I have always been interested in monsters. They are compelling subject matter. Upon them, our various cultures have placed blame and hatred, and we use them to build up societal rules, norms and paradigms. They are our antithesis, that which humans attempt to subvert or kill, yet they are also a reflection of humanity itself, as many famous works of literature remind us, we ourselves suffer from being monsters. Monsters, in every iteration ranging from aliens to yetis, challenge us not only physically, but philosophically.
Two years ago, I was told about the work of Dr. Jeffrey Kripal, a professor of Religion and Philosophy at Rice University. For those who are unaware of his genius, he regularly dabbles in the world of monsters, ghosts and aliens. In an essay from 2014 concerning Whitley Strieber’s famous book Communion, he wrote,
“And what of real monsters? By ‘real’ I do not mean to point to some future biological taxon. I do not think that we will someday shoot a Sasquatch or net the Loch Ness Monster. By real I mean quite simply ‘really experienced,’ I mean ‘phenomenologically actual.’ I mean to remind us that many people, including many modern people, have experienced monsters not as ‘discourses’ or as cultural ‘deconstructions,’ but as actual incarnate, discarnate, or quasi-incarnate beings.”
Kripal raises a compelling idea; a monster that is not objective or subjective, but objective AND subjective. It exists in a dualistic state, it is fact and fiction. Real and not real. A psychosocial construct that is as physical as the smartphone in your hand or the computer you are looking at.
This is not a new idea, if anything, it is ancient. Even William Shakespeare points out in A Midsummer Night’s Dream that,
“And as imagination bodies forth
The forms of things unknown, the poet's pen
Turns them to shapes and gives to airy nothing
A local habitation and a name.”
The point, I suppose, is that monsters are everywhere and nowhere. They haunt us from the gaps which form between the mind, culture and the physical objective world.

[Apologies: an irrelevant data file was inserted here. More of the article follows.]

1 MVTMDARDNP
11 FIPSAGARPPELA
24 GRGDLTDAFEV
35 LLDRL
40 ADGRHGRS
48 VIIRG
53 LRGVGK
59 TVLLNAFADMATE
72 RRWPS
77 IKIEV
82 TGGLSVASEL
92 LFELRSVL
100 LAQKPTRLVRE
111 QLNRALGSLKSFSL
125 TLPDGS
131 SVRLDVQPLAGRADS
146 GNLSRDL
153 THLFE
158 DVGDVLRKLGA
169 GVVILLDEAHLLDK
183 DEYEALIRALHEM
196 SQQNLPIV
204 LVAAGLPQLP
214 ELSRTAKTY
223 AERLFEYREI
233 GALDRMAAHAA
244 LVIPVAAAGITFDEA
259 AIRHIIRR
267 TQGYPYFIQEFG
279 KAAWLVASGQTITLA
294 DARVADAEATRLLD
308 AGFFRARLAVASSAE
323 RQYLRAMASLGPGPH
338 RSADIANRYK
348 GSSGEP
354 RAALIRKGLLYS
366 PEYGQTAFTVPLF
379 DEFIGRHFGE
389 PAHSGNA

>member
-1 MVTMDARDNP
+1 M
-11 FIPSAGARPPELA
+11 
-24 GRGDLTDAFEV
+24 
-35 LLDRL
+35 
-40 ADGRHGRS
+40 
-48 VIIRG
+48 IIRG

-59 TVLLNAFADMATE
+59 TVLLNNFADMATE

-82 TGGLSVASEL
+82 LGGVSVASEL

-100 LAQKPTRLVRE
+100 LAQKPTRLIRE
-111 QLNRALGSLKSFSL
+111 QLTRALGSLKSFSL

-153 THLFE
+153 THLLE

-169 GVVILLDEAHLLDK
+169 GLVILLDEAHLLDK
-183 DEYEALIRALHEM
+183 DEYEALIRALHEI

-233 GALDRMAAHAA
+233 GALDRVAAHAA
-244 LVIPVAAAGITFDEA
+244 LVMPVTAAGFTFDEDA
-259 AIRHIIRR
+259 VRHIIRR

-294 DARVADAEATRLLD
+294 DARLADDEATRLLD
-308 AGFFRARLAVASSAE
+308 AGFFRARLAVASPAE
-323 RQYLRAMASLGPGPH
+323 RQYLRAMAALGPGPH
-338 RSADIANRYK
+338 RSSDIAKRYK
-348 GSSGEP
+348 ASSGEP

Several days ago, I was given the opportunity to view Seth Breedlove’s latest monster documentary, The Bray Road Beast. Originally, I promised Mr. Breedlove a film review. After seeing the film however, I wish to deal with the broader philosophical messages the film raises. That being said, I want to appease Mr. Breedlove as he deserves credit for an excellent film.
The film itself is a great investigation into the story surrounding a large upright dog-like creature, a werewolf if you will, which has appeared multiple times in and around Elkhorn, Wisconsin. A rash of sightings in the early nineties along the quiet rural Bray road was investigated by reporter Linda Godfrey, who today, enjoys great fame and accolade for her books concerning various other monster stories (many of essential reading if you ask me). The film features great interviews with Godfrey herself, multiple witnesses, and other investigators. It also has some hair-raising reenactments and computer-generated scenes which helps the viewer visualize the events. Breedlove works with a shoestring budget, but his expert ability to tell a story and use a camera makes the film look spectacular. The narrative keeps the viewer engaged, and strangely nervous that the beast, whatever it may be, is waiting just out of sight. I thoroughly enjoyed it, and any fan of the paranormal will too. It tells a great story with some really interesting new pieces of evidence.
Can we get back to some theory now?